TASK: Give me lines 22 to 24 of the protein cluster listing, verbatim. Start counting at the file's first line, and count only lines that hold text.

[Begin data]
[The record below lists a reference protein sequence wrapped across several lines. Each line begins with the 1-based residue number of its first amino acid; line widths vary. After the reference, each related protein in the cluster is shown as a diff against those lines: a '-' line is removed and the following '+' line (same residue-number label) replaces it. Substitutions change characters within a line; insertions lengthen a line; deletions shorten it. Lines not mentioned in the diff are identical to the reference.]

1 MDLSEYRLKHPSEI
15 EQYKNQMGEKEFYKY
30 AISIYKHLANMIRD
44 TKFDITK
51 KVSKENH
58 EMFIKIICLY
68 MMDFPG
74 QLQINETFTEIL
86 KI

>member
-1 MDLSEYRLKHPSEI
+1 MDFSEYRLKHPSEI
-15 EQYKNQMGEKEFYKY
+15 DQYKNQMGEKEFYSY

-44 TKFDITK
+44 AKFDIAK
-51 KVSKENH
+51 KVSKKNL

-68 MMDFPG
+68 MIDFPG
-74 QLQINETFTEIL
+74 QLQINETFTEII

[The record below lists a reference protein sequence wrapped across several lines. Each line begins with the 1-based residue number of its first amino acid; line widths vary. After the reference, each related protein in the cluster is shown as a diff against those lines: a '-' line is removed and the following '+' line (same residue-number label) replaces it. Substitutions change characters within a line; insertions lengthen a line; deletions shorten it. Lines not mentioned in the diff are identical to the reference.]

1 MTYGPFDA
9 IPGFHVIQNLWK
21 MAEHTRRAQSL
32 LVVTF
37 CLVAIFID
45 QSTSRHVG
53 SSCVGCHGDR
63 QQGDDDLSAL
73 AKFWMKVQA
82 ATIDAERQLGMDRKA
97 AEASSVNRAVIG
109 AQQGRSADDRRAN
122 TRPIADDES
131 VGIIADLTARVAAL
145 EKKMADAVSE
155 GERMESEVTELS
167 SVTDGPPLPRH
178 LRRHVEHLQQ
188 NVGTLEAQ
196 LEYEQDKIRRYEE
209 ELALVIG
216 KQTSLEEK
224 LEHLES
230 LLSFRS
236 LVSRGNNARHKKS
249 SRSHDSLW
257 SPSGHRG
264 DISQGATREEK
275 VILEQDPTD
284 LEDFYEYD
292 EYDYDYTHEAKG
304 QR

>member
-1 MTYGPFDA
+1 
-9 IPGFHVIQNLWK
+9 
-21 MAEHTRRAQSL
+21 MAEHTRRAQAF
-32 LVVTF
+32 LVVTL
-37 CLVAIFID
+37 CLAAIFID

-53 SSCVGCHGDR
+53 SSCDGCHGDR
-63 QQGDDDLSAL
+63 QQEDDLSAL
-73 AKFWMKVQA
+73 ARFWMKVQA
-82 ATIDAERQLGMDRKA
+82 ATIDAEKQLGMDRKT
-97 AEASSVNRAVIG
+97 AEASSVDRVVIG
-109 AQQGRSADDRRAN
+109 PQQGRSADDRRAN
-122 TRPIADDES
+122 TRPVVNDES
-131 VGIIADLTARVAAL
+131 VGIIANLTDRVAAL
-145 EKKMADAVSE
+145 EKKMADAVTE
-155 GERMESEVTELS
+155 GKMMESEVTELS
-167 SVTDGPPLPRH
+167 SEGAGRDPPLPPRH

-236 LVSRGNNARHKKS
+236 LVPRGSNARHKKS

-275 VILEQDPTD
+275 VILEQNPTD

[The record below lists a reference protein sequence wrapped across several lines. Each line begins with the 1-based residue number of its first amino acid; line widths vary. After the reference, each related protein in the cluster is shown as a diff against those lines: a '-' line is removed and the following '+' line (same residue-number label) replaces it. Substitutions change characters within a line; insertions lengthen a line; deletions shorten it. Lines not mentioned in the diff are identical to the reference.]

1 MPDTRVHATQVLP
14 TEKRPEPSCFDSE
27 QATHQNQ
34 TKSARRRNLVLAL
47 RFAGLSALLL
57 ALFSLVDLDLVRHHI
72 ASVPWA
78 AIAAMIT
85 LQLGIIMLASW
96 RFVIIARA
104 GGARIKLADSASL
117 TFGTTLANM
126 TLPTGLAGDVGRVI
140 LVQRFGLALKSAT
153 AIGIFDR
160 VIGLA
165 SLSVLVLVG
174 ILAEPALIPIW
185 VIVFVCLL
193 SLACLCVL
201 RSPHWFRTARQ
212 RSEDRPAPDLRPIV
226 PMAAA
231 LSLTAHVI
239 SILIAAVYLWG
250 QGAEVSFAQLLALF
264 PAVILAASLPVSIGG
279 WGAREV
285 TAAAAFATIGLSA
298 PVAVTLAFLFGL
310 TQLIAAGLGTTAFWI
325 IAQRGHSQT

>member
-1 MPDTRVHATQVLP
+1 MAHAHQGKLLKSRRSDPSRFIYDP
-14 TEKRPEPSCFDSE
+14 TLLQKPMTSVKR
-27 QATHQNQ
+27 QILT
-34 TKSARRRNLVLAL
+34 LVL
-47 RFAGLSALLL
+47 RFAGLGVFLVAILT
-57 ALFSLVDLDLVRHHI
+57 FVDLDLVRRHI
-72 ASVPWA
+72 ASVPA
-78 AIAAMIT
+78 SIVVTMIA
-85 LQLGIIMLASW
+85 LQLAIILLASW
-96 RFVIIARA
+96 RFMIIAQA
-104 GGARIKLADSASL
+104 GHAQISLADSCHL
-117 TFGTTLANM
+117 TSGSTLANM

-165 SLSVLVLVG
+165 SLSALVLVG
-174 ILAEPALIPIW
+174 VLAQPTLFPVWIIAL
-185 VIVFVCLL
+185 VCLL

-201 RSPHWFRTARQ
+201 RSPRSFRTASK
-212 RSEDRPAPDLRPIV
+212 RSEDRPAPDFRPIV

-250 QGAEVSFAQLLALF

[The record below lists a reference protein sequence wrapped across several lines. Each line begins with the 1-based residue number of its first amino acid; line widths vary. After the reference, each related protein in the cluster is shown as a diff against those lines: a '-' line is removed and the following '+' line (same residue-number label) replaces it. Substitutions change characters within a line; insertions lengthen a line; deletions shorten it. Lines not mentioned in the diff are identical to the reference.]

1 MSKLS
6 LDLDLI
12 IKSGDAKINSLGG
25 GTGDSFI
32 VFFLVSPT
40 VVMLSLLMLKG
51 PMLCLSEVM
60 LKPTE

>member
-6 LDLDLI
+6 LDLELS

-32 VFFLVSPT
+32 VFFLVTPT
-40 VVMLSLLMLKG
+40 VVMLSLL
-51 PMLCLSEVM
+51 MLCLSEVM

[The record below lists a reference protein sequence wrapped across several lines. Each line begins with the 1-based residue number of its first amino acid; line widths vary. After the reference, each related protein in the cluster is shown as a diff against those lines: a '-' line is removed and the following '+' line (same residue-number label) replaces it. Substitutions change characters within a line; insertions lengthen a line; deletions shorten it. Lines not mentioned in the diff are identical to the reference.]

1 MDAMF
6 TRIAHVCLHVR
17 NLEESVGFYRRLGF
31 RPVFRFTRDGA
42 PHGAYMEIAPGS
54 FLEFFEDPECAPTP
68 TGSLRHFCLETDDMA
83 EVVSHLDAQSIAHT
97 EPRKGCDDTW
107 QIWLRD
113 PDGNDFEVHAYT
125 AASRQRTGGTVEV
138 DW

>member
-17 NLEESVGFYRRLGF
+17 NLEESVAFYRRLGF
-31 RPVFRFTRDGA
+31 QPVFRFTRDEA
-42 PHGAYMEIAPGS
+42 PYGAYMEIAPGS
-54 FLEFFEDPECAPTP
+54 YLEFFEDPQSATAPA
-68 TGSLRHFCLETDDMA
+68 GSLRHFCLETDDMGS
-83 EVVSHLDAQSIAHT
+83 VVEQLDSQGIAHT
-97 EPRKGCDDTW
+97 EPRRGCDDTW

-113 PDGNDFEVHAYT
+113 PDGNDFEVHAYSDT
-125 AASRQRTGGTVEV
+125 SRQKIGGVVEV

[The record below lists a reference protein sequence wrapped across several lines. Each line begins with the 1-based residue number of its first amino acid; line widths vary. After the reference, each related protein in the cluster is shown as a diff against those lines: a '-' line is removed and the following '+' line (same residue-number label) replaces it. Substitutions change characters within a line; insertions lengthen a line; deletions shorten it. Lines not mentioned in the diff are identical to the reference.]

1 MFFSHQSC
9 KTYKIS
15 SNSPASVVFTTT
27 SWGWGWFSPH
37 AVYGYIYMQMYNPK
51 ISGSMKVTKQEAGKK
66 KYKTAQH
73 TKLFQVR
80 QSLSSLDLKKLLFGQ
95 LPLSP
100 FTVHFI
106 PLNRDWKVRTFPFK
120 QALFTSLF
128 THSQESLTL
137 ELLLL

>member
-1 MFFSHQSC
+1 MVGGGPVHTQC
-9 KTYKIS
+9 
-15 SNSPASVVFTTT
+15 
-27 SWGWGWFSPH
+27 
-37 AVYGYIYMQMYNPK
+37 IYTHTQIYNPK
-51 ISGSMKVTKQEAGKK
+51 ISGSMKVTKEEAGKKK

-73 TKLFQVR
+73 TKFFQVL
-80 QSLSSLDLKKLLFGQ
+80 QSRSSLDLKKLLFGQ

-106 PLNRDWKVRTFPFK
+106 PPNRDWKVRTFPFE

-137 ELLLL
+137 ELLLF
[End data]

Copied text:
-74 QLQINETFTEIL
+74 QLQINETFTEII

[The record below lists a reference protein sequence wrapped across several lines. Each line begins with the 1-based residue number of its first amino acid; line widths vary. After the reference, each related protein in the cluster is shown as a diff against those lines: a '-' line is removed and the following '+' line (same residue-number label) replaces it. Substitutions change characters within a line; insertions lengthen a line; deletions shorten it. Lines not mentioned in the diff are identical to the reference.]